Date Approved

6-28-2000

Embargo Period

6-22-2016

Document Type

Thesis

Degree Name

M.S. in Teaching

Department

Interdisciplinary and Inclusive Education

College

College of Education

First Advisor

Robinson, Randall

Subject(s)

Kindergarten; Reading (Kindergarten); Reading readiness

Disciplines

Elementary Education and Teaching

Abstract

The purpose of this study was to determine if students who receive performance based activities would perform better on activities that required the identification of beginning sounds than those who were taught using traditional teaching methods.

The sample in this study consisted of 89 students from a public kindergarten in southern New Jersey. The experimental group consisted of 45 students who received the sorting performance based activities. The control group consisted of 44 students who were exposed to more worksheets and verbal identification of beginning sounds than performance based activities.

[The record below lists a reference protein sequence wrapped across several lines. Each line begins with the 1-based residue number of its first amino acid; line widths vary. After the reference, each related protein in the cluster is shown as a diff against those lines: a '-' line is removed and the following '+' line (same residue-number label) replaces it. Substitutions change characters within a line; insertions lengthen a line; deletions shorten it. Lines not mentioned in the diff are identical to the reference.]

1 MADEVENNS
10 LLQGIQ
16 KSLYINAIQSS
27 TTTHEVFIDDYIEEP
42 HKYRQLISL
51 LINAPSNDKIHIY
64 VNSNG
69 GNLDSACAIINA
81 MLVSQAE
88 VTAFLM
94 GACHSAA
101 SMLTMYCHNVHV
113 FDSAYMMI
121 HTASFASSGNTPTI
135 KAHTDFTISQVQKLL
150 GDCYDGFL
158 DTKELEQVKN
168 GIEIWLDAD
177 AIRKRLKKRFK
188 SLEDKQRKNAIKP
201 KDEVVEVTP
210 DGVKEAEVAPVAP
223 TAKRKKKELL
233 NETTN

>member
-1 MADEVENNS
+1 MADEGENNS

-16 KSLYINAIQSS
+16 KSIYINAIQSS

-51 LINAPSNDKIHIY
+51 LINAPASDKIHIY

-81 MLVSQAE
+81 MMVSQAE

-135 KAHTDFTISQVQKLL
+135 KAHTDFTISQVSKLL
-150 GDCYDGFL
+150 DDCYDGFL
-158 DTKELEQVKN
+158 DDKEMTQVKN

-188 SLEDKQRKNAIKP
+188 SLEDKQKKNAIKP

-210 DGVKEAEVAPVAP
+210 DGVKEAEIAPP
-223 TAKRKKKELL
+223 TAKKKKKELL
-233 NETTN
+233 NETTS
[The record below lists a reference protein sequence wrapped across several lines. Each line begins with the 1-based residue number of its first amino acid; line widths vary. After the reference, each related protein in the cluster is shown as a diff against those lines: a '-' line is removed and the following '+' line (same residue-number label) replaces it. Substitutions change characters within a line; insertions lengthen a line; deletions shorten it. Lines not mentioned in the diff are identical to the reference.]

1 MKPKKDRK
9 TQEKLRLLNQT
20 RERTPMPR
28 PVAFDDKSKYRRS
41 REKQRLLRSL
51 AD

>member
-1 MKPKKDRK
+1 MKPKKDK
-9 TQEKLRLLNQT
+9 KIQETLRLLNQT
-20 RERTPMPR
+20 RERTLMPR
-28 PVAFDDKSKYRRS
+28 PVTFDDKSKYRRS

A pretest and posttest was used to determine if sorting performance based activities improved the scores on the Theme Assessment III for beginning sounds. In order to determine the amount of learning that occurred in each group, the raw pretest and posttest scores were calculated and the mean was derived for each group. The results were analyzed using an analysis of variance. A probability level of 0.05 was applied.

There was no significant difference between the experimental group who received three weeks of performance based activities and the control group which received limited sorting performance based activities. The results of this study did not support the hypothesis.

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